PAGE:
John McDonnell, the Shadow Chancellor, has indicated that he’s interested in a land value tax. Georgists everywhere celebrate and dance in the – publicly funded – streets. Except that’s not really what he’s saying at all. For the point about LVT is that it’s a more efficient method of raising the necessary revenue, not a method of raising more revenue. This is an important distinction:

A land tax, where a percentage of the value of the land is levied annually, is popular with some economists, who say it is a logical approach to taxing individual wealth.

No, that’s not the point at all – the point actually is that no one’s making land any more. Thus a tax upon land values is not distortionary. We don’t get less land because we tax it – unlike everything else, where the moment you tax incomes you get less incomes being made, tax wealth there’s less wealth, tax economic activity there will be less economic activity. That is, the act of taxing everything other than land makes us poorer in general as well as making those actually taxed poorer. Thus, if we tax land values, instead of taxing those other things, we’ll be richer in general and it will only be those coughing up the tax, rather than all, who are poorer.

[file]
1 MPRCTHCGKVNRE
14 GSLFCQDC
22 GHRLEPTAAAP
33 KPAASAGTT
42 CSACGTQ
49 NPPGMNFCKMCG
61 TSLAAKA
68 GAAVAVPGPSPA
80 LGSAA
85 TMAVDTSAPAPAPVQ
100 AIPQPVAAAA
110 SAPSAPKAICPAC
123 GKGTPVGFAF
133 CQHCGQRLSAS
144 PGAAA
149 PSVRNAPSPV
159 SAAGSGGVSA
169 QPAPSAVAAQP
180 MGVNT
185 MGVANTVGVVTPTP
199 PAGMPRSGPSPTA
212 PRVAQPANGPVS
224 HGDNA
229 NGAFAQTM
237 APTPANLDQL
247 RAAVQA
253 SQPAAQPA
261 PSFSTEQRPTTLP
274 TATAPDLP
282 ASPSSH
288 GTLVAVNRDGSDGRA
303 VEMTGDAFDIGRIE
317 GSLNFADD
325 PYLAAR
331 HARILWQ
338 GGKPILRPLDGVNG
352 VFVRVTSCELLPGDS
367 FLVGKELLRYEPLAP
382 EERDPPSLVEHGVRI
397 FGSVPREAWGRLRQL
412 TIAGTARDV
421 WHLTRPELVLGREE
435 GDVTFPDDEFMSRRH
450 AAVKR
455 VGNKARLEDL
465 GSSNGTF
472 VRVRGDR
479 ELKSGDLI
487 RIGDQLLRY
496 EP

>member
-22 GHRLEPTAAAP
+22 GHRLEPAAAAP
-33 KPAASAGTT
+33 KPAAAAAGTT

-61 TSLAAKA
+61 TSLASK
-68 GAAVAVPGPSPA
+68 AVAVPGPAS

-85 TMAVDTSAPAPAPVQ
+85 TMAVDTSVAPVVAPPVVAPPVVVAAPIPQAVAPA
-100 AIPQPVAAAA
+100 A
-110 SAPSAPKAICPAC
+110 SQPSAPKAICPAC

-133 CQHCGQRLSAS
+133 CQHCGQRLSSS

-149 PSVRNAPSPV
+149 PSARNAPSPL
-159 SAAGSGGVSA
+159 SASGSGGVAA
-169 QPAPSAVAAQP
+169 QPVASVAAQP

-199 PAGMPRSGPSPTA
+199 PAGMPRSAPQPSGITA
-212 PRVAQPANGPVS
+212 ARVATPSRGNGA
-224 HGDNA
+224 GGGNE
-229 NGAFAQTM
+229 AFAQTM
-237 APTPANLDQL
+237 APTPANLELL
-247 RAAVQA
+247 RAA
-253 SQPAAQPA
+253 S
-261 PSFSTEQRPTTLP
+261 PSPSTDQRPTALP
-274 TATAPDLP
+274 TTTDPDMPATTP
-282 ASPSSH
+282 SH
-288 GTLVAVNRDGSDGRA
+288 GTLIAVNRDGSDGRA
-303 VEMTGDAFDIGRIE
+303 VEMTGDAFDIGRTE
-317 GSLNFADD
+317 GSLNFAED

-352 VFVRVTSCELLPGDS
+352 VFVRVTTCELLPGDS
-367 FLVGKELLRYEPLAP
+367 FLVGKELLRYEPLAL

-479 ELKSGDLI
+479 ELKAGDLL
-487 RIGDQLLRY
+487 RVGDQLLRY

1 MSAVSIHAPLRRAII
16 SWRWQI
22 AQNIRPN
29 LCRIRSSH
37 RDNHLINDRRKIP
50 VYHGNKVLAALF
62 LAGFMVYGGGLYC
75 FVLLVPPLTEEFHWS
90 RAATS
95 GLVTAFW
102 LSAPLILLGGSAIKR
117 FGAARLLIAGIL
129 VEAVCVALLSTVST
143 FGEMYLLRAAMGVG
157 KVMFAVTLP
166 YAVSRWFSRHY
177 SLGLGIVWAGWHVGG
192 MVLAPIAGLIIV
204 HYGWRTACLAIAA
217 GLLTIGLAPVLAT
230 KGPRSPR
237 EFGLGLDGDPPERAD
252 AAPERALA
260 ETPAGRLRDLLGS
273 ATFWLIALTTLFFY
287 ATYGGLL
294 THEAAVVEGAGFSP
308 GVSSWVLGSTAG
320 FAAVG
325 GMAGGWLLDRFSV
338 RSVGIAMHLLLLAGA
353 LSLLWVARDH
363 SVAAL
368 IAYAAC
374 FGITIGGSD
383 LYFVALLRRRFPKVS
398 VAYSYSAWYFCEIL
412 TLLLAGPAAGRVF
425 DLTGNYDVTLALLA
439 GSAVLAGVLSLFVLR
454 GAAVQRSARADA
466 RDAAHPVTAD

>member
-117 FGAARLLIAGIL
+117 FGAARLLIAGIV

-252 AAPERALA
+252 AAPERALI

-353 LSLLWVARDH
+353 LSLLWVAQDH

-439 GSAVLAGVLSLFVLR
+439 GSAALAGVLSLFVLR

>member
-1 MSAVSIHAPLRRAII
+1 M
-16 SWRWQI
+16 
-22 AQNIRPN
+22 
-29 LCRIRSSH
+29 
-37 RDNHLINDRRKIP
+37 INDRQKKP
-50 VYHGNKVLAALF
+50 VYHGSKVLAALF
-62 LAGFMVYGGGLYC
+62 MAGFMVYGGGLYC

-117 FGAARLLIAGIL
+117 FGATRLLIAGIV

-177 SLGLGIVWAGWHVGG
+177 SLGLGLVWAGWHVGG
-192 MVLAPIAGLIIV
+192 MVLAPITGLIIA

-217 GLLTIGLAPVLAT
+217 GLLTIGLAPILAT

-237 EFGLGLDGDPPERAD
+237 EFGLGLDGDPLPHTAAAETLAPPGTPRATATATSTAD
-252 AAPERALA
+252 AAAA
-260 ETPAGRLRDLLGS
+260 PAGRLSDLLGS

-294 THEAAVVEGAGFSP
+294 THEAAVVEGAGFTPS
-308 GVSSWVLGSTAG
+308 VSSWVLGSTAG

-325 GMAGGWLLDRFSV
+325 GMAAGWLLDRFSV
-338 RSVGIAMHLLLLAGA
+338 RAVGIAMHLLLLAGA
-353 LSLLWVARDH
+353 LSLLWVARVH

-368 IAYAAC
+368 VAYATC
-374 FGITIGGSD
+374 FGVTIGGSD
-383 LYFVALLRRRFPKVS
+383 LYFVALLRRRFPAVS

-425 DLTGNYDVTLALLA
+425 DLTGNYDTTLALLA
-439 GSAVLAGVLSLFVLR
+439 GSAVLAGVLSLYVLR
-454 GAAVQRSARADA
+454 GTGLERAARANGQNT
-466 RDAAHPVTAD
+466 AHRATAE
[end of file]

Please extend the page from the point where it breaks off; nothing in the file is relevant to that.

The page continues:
Yes, obviously, at least some of the things taxes are spent upon also make us richer. The LVT argument is not, at least not necessarily, an anarchist or minarchist one. It’s one about the efficiency of revenue raising.

But that’s not what McDonnell is saying at all:

But McDonnell told the audience at the event organised by the Resolution Foundation, where he set out Labour’s plans to boost household incomes, that the crisis in the funding of local services may have opened a window of opportunity.

“I think we are at a stage where the decline in terms of funding to local government and the consequential effect on local services – many of them are in crisis – means, I think, that people are now willing to consider more radical solutions than they have in the past.”

He’s talking about raising more tax revenue from the economy by having a new tax. This is not the same thing at all.

An LVT is a good idea but it should be matched by a reduction in other more damaging forms of tax. Which isn’t what is being suggested now, is it?

But then who is surprised at John McDonnell arguing for “Moar Tax!” He does know Richard Murphy after all.

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